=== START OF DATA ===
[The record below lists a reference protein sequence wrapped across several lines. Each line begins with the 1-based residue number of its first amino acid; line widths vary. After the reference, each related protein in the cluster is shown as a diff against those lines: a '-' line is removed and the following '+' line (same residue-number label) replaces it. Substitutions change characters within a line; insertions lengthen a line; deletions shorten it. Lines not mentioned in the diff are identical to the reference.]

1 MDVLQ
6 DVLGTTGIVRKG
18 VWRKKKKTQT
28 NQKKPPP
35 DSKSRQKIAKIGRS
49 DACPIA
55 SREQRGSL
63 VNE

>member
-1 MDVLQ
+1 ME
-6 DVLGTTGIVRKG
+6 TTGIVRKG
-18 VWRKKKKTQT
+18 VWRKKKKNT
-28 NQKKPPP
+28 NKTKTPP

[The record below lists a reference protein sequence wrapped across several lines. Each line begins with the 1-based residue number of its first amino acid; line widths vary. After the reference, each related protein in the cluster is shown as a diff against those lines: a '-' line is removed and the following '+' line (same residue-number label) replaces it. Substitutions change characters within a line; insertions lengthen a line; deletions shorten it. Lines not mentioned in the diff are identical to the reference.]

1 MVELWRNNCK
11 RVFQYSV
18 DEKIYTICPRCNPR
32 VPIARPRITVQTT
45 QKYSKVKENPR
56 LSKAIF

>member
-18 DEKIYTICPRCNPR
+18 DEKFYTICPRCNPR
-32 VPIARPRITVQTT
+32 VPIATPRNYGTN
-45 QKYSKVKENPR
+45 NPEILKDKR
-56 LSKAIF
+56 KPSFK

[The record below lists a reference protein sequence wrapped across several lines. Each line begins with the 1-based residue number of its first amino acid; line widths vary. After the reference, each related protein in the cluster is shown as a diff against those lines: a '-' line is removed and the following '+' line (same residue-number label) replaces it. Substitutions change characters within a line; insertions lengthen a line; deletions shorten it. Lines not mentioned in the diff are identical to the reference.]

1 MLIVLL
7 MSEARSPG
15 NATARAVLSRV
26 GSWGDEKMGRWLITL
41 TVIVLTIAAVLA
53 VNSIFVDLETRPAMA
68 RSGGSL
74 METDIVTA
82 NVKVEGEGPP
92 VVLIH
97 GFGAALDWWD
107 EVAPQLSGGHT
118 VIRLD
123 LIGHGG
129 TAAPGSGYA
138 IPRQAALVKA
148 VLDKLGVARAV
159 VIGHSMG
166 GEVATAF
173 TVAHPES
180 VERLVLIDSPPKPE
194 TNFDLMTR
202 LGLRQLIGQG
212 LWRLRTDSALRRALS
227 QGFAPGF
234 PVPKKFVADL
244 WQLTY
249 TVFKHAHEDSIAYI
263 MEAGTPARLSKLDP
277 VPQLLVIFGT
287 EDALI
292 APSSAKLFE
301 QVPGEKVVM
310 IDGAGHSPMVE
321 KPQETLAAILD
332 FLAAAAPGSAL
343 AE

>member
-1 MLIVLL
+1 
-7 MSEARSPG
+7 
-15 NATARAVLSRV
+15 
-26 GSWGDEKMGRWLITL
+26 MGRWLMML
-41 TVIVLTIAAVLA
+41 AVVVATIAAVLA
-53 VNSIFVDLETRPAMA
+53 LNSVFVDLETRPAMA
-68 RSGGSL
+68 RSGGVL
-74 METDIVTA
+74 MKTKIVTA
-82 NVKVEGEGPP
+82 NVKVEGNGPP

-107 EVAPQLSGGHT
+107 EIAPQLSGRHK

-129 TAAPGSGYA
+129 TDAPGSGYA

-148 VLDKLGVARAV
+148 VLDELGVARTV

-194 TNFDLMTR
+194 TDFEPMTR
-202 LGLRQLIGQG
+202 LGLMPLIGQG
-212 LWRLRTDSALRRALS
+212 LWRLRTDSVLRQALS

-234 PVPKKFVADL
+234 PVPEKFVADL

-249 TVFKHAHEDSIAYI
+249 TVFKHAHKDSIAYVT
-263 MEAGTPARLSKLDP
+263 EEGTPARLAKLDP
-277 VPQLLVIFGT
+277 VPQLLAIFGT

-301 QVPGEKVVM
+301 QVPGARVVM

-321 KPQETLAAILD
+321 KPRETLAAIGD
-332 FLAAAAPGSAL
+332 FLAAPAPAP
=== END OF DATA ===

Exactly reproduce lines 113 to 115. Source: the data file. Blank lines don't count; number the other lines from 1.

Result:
+301 QVPGARVVM

-321 KPQETLAAILD
+321 KPRETLAAIGD